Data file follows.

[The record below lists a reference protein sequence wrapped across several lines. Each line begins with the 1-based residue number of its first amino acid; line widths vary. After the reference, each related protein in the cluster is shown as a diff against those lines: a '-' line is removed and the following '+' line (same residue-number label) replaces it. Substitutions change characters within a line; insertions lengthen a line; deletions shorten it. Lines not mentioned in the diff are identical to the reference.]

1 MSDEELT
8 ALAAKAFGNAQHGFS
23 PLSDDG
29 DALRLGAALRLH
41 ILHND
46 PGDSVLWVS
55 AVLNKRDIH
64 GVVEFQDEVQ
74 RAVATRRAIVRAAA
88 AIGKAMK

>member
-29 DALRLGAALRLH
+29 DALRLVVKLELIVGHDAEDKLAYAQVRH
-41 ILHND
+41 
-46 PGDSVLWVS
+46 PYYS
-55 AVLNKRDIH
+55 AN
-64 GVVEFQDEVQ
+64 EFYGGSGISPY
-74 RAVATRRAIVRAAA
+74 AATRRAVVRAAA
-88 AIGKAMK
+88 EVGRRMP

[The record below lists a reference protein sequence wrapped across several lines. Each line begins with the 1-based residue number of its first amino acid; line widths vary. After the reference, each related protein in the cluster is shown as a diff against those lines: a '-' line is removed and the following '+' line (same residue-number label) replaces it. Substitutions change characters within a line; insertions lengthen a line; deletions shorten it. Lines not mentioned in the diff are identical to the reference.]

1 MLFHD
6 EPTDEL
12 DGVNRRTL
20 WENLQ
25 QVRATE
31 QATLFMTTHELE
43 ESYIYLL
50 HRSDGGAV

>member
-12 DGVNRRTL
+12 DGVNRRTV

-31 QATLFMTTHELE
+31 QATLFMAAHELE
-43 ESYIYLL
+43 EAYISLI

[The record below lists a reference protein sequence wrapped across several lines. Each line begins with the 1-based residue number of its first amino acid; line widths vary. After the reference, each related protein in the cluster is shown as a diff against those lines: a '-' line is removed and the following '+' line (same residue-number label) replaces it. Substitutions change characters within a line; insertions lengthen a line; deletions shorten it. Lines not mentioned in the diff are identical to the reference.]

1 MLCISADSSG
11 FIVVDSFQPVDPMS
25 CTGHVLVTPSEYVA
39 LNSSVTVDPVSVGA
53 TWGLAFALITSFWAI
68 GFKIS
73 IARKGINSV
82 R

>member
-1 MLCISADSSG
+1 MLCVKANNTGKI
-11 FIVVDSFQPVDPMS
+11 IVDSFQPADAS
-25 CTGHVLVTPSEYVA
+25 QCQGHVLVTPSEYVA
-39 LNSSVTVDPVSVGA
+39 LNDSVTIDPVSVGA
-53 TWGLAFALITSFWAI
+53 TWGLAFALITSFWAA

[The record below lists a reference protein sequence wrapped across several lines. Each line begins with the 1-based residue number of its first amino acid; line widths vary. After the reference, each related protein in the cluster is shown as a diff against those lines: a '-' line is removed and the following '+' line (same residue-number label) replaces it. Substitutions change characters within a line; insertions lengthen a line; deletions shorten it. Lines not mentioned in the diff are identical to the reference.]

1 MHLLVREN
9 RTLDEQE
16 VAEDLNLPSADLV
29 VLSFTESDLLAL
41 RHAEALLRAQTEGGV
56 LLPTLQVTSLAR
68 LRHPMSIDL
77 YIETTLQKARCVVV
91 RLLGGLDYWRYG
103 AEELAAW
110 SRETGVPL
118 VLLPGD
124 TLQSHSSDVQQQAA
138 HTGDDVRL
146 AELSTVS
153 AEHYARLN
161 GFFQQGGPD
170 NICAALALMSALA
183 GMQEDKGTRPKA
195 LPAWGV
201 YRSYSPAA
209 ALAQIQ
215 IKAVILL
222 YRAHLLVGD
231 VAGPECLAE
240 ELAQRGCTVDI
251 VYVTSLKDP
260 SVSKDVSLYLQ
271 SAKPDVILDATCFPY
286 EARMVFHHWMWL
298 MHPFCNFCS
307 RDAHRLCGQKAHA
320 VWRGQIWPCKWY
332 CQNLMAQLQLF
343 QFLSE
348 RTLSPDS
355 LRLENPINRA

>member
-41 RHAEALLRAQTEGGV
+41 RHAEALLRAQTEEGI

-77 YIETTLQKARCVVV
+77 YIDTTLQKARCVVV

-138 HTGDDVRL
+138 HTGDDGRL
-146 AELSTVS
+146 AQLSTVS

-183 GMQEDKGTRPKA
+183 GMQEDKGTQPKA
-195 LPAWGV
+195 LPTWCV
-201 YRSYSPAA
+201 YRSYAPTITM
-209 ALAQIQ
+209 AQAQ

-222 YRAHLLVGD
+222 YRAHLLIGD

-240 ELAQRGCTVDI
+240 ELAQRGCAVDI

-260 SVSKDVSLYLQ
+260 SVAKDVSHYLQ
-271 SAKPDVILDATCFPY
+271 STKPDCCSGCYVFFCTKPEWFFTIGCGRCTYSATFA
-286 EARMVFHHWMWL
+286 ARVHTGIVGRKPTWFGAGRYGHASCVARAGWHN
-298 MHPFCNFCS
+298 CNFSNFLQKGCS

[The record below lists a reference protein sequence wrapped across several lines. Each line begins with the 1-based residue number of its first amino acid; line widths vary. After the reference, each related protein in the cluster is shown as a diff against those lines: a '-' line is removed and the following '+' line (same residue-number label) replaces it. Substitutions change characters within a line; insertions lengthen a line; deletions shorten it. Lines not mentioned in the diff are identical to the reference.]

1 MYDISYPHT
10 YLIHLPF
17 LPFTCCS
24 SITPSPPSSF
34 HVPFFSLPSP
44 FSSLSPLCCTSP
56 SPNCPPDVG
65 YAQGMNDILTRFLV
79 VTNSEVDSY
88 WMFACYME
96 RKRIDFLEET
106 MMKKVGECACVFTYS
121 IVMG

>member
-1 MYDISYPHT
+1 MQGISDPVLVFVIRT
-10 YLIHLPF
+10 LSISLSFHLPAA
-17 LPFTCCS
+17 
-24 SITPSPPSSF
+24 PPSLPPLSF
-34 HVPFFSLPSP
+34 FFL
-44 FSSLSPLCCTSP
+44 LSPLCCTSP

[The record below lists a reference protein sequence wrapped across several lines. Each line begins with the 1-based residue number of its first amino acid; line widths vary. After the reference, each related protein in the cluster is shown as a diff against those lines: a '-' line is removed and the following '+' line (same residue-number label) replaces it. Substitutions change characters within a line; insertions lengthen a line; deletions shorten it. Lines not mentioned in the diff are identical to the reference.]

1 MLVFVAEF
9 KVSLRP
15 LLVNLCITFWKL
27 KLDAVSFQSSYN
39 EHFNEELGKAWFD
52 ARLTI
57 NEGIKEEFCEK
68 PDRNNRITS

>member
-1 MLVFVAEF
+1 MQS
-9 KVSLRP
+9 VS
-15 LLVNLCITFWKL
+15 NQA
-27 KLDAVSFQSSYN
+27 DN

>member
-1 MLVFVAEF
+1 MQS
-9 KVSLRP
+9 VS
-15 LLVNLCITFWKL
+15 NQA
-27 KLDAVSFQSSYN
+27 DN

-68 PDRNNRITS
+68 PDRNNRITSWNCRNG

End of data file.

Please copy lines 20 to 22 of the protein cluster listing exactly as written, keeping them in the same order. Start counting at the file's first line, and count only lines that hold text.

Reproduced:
+55 AN
-64 GVVEFQDEVQ
+64 EFYGGSGISPY